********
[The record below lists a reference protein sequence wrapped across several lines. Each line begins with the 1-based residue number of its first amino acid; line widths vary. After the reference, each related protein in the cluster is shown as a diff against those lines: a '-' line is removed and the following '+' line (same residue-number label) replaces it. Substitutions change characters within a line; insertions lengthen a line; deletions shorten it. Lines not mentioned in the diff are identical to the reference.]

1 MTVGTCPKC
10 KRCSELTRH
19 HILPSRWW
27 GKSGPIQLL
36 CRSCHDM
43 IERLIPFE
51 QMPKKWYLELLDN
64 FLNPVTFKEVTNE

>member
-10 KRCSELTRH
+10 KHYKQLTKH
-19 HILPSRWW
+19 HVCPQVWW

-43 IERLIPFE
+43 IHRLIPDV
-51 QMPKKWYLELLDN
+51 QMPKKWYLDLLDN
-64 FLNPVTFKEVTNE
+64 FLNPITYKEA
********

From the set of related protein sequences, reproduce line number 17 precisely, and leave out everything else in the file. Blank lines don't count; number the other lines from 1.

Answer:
-51 QMPKKWYLELLDN